Retirement planning is one of the few things in life for which you don’t get a second chance. It takes decades to prepare for the day you leave the workforce, making every move you make and every dollar you save extra important. Almost anyone can benefit from some help from a financial advisor as they contemplate retirement (see Do You Need a Financial Advisor?).

But as you gain more wealth, it’s likely that a single advisor won’t be able to handle all the issues you will need to resolve. But who should be part of your team? Whom do you need to ask for help? Review this list of professionals to help decide.

Financial Planner

Financial advisor is a bit of a catch-all term, so let’s break things down a bit more. For retirement purposes, you first need a financial planner. This is an individual with the knowledge and experience to help you plan and achieve your long-term financial goals. Certified Financial Planners (CFPs) are skilled at tax planning, asset allocation, risk management and estate planning. (For more, see Financial Advisor vs. Financial Planner.)

If you’re early in your career and don’t have a lot of assets, a financial planner might be all you need for now. But as your assets grow and your financial picture gets more complicated, you’ll probably bring other people into the mix.

Portfolio Manager

Your financial planner is perfect for planning asset allocations and setting you up in some basic investment products, but as your assets change, you may want someone who specializes in investing strategy. A portfolio manager understands hedging strategies, how to mix different investment products to fit your risk profile and how to adjust your portfolio over time to match your retirement goals while being tax efficient. This term is often used for professionals who manage large mutual funds, but some service the individual investor as well.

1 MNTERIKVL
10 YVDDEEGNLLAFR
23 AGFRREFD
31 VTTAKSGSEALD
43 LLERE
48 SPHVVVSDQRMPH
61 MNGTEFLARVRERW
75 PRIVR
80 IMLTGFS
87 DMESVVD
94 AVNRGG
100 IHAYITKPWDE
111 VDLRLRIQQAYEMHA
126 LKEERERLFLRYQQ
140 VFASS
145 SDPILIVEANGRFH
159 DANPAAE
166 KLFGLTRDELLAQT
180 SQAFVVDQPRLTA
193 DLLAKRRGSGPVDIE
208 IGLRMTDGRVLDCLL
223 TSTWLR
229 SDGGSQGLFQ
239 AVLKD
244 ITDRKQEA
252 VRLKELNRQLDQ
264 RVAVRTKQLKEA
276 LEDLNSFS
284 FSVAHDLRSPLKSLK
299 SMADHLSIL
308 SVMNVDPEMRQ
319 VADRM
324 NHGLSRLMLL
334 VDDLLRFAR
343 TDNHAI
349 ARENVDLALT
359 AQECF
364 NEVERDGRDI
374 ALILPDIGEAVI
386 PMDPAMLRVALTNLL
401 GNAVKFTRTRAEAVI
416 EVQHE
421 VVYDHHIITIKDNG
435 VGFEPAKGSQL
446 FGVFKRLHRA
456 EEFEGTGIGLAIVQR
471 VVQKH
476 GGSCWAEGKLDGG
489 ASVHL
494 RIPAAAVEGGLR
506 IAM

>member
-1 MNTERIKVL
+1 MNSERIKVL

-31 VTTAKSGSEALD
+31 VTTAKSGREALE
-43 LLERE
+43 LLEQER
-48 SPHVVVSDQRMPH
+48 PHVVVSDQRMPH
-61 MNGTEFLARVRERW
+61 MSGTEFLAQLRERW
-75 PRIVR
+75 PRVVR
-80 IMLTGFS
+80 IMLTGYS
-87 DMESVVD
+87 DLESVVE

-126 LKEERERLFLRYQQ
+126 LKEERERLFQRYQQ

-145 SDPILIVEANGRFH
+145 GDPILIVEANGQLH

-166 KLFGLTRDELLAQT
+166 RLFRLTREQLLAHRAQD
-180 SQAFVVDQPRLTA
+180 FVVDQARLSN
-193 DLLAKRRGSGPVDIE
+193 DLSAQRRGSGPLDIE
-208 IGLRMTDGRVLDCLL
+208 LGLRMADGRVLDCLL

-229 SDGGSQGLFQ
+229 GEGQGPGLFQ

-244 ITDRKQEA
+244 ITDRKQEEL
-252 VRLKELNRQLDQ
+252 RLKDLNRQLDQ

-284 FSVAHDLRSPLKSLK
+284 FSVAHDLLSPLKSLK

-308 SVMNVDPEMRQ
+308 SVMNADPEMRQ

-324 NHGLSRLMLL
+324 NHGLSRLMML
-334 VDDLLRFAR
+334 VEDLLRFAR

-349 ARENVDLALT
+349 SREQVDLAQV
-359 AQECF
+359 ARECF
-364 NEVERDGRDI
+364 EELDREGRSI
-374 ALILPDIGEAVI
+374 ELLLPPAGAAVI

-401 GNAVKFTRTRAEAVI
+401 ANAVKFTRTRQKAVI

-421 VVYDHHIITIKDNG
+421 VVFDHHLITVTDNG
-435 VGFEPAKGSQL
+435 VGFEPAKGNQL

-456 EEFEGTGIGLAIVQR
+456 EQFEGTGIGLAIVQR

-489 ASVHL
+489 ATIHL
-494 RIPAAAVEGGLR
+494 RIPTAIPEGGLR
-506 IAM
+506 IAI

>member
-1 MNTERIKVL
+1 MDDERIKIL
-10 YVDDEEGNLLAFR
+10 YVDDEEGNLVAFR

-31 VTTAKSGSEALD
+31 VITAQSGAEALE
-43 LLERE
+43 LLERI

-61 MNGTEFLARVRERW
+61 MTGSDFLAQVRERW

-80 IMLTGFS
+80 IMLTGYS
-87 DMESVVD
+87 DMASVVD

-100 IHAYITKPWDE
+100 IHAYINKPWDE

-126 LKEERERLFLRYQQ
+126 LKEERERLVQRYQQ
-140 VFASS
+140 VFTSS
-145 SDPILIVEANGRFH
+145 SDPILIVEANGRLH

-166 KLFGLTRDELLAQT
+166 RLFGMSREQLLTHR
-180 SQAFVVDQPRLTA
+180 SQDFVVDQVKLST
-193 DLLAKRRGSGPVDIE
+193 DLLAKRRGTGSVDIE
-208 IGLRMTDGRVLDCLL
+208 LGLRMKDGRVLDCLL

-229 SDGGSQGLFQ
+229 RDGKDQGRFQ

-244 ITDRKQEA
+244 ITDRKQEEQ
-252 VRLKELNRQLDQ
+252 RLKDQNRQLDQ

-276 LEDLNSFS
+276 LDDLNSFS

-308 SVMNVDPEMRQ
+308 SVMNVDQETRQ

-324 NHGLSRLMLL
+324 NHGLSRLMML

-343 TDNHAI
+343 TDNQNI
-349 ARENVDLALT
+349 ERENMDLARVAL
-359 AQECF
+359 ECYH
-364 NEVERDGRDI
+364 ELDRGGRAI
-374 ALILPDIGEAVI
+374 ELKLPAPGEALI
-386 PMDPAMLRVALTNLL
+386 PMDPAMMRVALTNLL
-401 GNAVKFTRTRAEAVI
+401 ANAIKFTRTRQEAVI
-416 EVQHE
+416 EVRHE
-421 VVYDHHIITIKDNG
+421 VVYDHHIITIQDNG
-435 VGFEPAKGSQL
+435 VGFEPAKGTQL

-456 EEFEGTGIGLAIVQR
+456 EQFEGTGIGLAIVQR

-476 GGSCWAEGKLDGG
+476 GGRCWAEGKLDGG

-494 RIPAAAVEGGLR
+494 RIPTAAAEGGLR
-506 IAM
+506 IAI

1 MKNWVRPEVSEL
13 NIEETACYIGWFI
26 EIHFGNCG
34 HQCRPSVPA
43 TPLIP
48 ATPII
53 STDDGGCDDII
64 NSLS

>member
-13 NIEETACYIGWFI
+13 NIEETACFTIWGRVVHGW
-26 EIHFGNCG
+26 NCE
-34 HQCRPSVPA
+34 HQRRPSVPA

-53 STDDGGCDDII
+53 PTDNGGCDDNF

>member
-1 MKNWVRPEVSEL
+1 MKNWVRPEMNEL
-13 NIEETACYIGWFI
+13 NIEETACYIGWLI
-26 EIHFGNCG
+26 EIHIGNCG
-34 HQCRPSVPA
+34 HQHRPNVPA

Look for portfolio managers who work on a fee basis rather than commission. Although many commission-based advisors are skilled professionals, their pay structure invites a conflict of interest where your interests may be contrary to theirs. Advisors who are paid either hourly or by a percentage of assets are compensated based on performance. (For more, see A Day in the Life of a Portfolio Manager.)


You probably won’t need an accountant until your finances become complicated, but once they do, things like taxes become a much bigger headache. How do you reduce capital gains taxes? Should you have a Roth or Traditional IRA? What do you know about the alternative minimum tax? Are you planning to leave money to the next generation? Your financial planner will know a lot about these subjects; however, once your net worth moves beyond $200,000, it might be time to get the help of an accountant. And if you own a business, you definitely need one. (For more, see How to Find a Smart Accountant.)

Insurance Agent

Retirement is supposed to be about saving enough money, right? This is true, but protecting your wealth is equally important. That’s where insurance comes in. As you age, medical expenses tend to rise, so what kind of health insurance do you need? How do you keep from paying too much? How does Medicare fit into the mix?